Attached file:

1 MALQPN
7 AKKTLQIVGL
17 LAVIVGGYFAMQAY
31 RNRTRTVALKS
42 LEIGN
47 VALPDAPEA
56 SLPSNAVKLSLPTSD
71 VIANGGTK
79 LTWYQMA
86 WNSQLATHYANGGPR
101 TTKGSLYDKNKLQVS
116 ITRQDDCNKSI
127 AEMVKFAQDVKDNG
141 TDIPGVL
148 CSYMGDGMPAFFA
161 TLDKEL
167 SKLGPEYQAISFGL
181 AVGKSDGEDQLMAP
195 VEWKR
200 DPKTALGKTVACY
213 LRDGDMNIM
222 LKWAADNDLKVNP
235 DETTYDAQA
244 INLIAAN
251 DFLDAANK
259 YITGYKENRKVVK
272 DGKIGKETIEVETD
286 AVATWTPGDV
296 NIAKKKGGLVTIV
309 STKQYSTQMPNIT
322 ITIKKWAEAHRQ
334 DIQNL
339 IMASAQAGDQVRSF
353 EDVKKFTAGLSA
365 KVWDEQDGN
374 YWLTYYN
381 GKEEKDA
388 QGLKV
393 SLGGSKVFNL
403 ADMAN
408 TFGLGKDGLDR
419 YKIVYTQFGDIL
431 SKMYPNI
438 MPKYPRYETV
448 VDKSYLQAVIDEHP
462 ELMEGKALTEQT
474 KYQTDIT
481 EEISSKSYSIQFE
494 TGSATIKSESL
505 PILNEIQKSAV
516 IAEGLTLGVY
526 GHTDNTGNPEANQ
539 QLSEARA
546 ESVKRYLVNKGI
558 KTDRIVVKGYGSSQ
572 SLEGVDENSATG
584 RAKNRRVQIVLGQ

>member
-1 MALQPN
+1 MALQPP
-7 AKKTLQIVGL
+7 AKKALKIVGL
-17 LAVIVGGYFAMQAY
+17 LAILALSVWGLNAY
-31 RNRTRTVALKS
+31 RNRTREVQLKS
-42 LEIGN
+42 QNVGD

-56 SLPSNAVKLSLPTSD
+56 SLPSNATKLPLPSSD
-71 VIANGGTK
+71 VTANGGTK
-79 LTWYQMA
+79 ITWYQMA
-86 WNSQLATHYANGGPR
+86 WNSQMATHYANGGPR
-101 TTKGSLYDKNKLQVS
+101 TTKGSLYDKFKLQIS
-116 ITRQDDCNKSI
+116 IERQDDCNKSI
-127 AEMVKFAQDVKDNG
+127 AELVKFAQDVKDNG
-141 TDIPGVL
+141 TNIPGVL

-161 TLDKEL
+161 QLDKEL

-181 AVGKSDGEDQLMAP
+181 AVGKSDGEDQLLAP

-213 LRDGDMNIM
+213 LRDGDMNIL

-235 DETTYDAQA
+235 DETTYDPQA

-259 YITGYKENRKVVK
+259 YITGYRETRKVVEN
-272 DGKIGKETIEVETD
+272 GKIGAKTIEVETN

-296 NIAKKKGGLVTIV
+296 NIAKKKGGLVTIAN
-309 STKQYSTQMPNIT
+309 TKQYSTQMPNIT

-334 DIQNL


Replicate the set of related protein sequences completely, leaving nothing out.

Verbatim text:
1 MALQPN
7 AKKTLQIVGL
17 LAVIVGGYFAMQAY
31 RNRTRTVALKS
42 LEIGN
47 VALPDAPEA
56 SLPSNAVKLSLPTSD
71 VIANGGTK
79 LTWYQMA
86 WNSQLATHYANGGPR
101 TTKGSLYDKNKLQVS
116 ITRQDDCNKSI
127 AEMVKFAQDVKDNG
141 TDIPGVL
148 CSYMGDGMPAFFA
161 TLDKEL
167 SKLGPEYQAISFGL
181 AVGKSDGEDQLMAP
195 VEWKR
200 DPKTALGKTVACY
213 LRDGDMNIM
222 LKWAADNDLKVNP
235 DETTYDAQA
244 INLIAAN
251 DFLDAANK
259 YITGYKENRKVVK
272 DGKIGKETIEVETD
286 AVATWTPGDV
296 NIAKKKGGLVTIV
309 STKQYSTQMPNIT
322 ITIKKWAEAHRQ
334 DIQNL
339 IMASAQAGDQVRSF
353 EDVKKFTAGLSA
365 KVWDEQDGN
374 YWLTYYN
381 GKEEKDA
388 QGLKV
393 SLGGSKVFNL
403 ADMAN
408 TFGLGKDGLDR
419 YKIVYTQFGDIL
431 SKMYPNI
438 MPKYPRYETV
448 VDKSYLQAVIDEHP
462 ELMEGKALTEQT
474 KYQTDIT
481 EEISSKSYSIQFE
494 TGSATIKSESL
505 PILNEIQKSAV
516 IAEGLTLGVY
526 GHTDNTGNPEANQ
539 QLSEARA
546 ESVKRYLVNKGI
558 KTDRIVVKGYGSSQ
572 SLEGVDENSATG
584 RAKNRRVQIVLGQ

>member
-1 MALQPN
+1 MALQPP
-7 AKKTLQIVGL
+7 AKKALKIVGL
-17 LAVIVGGYFAMQAY
+17 LAILALSVWGLNAY
-31 RNRTRTVALKS
+31 RNRTREVQLKS
-42 LEIGN
+42 QNVGD

-56 SLPSNAVKLSLPTSD
+56 SLPSNATKLPLPSSD
-71 VIANGGTK
+71 VTANGGTK
-79 LTWYQMA
+79 ITWYQMA
-86 WNSQLATHYANGGPR
+86 WNSQMATHYANGGPR
-101 TTKGSLYDKNKLQVS
+101 TTKGSLYDKFKLQIS
-116 ITRQDDCNKSI
+116 IERQDDCNKSI
-127 AEMVKFAQDVKDNG
+127 AELVKFAQDVKDNG
-141 TDIPGVL
+141 TNIPGVL

-161 TLDKEL
+161 QLDKEL

-181 AVGKSDGEDQLMAP
+181 AVGKSDGEDQLLAP

-213 LRDGDMNIM
+213 LRDGDMNIL

-235 DETTYDAQA
+235 DETTYDPQA

-259 YITGYKENRKVVK
+259 YITGYRETRKVVEN
-272 DGKIGKETIEVETD
+272 GKIGAKTIEVETN

-296 NIAKKKGGLVTIV
+296 NIAKKKGGLVTIAN
-309 STKQYSTQMPNIT
+309 TKQYSTQMPNIT

-334 DIQNL